The Workplace Institute, which works with numerous companies to address skills shortages, will fund the trip by covering expenses of all flights, transfers, accommodation, meals and insurances, as well as providing winners with a US-based mentor, uniforms and protective equipment.
Apprentices have been receiving the scholarship yearly since 2016.
All three Mercedes-Benz dealerships involved with the apprenticeship program are owned by Lei Shing Hong (LSH) Automobile, a Hong Kong-based conglomerate specialising in retailing vehicles, particularly from Mercedes-Benz, Porsche and Lamborghini. Last year, Daimler AG purchased a 15 per cent stake in LSH Auto International.
LSH Auto Australia managing director John Good said promoting and developing apprentices was an important part of its business.
“Skill development is one of LSH Auto’s core brand values and we work very closely with WPC Group to ensure that we are supporting, educating and developing young apprentices looking to break into the automotive industry,” he said.
WPC Group could get you into gear for a rewarding apprenticeship with luxury car dealer, Mercedes-Benz Melbourne, Sydney or Queensland, a member of LSH Auto Australia. You’ll need to be serious though, as competition is turbo-charged. For more info, visit here.
“Apart from not wanting a desk job, I had no real idea about what I wanted to do. I was just applying for any job that would take me, and figured something would come up,” Connor says.
At an interview, Connor was told about the Citi New Recruits Program. Having never been employed before, he saw the program as a valuable experience that would look good on his resume and open up job opportunities, so he signed up.
“I found the program incredibly helpful,” Connor says, “it taught me a range of important skills and gave me more confidence when going in for a job – it was really worth my time.”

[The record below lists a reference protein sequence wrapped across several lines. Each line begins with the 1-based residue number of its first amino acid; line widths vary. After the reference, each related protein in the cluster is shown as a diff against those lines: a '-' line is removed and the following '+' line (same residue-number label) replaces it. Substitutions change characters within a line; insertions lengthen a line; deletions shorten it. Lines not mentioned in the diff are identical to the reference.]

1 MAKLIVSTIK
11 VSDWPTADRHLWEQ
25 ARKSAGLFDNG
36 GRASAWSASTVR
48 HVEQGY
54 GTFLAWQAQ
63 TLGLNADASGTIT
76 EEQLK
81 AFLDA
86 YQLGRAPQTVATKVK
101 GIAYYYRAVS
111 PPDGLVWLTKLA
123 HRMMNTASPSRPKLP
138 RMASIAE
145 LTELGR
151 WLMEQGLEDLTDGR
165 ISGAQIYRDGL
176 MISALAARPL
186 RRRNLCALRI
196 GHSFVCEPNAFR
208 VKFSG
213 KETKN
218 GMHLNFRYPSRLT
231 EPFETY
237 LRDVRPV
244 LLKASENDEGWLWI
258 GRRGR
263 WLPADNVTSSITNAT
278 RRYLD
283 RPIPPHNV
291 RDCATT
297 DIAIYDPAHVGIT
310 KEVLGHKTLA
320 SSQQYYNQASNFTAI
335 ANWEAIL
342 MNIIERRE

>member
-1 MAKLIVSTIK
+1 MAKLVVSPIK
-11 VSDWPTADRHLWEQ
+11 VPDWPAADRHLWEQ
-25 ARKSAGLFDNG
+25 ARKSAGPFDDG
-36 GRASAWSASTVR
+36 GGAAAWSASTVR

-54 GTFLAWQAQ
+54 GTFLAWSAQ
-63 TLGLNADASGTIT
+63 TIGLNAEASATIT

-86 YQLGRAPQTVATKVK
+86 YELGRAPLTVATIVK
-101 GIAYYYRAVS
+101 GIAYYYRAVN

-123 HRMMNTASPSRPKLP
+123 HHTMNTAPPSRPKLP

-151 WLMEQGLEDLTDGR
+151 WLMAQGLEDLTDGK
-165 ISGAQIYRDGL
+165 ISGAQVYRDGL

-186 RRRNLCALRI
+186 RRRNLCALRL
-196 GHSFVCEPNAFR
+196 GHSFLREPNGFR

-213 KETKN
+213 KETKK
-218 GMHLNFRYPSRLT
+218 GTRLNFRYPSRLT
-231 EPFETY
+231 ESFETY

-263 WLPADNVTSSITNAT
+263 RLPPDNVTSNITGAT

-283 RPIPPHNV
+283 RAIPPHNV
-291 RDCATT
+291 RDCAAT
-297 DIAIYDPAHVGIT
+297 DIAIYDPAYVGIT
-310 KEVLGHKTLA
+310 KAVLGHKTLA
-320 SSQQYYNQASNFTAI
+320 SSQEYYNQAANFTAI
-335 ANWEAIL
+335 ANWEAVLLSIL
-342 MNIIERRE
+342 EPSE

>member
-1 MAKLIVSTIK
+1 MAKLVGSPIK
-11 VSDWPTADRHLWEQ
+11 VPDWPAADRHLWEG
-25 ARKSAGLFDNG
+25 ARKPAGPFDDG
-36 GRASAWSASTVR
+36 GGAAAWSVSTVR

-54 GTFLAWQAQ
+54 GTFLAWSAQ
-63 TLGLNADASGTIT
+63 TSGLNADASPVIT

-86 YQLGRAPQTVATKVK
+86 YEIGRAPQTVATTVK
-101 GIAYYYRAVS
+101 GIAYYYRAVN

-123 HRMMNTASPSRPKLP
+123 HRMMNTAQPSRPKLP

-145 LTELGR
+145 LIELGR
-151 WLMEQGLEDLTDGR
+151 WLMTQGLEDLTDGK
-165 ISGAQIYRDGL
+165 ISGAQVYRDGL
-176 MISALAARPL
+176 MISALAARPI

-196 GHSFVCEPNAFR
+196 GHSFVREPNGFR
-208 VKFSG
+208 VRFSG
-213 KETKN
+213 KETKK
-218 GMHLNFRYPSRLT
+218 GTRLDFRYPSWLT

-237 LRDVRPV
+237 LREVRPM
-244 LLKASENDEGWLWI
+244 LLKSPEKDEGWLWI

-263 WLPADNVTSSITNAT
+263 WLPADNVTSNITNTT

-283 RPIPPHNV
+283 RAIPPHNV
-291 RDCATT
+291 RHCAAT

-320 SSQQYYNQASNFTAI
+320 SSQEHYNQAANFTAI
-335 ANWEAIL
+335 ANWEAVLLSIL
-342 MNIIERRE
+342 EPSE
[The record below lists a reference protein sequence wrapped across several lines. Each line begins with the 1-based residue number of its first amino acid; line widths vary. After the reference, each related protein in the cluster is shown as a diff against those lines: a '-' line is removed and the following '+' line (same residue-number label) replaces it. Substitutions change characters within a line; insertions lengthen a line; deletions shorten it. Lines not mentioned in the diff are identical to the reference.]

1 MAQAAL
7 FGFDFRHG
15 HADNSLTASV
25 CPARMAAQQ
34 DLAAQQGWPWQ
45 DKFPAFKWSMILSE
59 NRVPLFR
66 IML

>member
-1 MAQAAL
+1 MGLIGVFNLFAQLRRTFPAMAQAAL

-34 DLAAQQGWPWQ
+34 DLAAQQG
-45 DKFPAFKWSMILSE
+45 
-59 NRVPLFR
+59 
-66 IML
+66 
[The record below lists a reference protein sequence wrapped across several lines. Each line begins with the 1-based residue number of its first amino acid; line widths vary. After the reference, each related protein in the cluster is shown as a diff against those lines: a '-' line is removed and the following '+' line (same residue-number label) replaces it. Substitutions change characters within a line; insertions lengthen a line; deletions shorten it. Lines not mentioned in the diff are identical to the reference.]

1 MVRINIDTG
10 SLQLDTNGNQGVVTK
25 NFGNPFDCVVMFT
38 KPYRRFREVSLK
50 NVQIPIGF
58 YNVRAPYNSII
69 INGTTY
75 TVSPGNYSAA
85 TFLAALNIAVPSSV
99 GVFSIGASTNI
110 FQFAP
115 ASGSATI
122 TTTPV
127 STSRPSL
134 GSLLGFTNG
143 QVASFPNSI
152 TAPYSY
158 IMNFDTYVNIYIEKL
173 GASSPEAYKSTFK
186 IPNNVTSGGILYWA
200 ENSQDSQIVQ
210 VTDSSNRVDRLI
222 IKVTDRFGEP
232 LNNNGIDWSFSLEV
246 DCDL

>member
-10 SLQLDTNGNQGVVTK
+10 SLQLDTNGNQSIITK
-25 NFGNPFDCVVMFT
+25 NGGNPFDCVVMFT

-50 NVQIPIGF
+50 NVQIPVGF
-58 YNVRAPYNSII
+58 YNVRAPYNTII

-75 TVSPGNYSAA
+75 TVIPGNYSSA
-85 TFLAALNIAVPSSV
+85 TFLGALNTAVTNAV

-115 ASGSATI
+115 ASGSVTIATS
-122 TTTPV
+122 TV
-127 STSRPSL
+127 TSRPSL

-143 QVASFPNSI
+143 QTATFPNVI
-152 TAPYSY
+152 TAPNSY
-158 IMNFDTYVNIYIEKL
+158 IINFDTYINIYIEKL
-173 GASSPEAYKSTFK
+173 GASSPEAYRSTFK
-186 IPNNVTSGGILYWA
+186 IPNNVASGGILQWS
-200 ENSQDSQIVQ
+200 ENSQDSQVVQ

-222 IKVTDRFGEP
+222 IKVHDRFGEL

One year on, the 20 year-old Berwick resident is thriving as a parks and gardens apprentice at Haileybury College in Keysborough.
And just last week he was announced as one of four scholarship winners on 11 July who will travel to Sydney for a cultural and career development experience for a week.
“I was very surprised but also excited because it’ll give me a good opportunity to expand my knowledge on what I’m currently learning at TAFE and work,” says Connor.
“It’ll be a good opportunity for me to branch out from what I normally do day-today. I think it’ll be really beneficial to help out with my apprenticeship.”
The Citi Foundation scholarships are awarded to young people who have completed a three-week Citi New Recruits job-readiness program and have since excelled in their traineeship.
Connor plans to finish his Certificate III in Parks and Gardens at Holmesglen TAFE in Glen Waverley, then upskill further so he can become a qualified gardener and landscaper.
While Connor says “gardening was the furthest thing from my mind when I graduated”, over the past year he says he has grown to love it.
“I find it therapeutic in a way. I like to work with my hands and love working outside in the sun, rather than stressing out behind a desk.”
1st November 2016 | forbes.com | by Nicholas Wyman |
In a highly polarized election cycle, it is hard to find a topic on which presidential candidates Hillary Clinton and Donald Trump agree. But there is at least one area of common ground: both candidates know that the strength of the economy depends on getting more people into good jobs.
Whether it’s creating more jobs or filling the millions of job vacancies that exist, tackling unemployment depends on effective training and education. As Clinton stated in her acceptance speech at the Democratic convention, “College is crucial, but a four-year degree should not be the only path to a good job. We’re going to help more people learn a skill or practice a trade and make a good living doing it.”
Clinton’s workforce and skills agenda specifically calls for a tax credit for businesses that hire apprentices, and a bonus on that credit for hiring people under 25. Apprenticeship is a time-tested career-training model that is seeing more and more bipartisan support.
While Trump has never presented a formal agenda on workforce development, he has promised to increase access to higher education and skills training, and to invest in job training and education for veterans.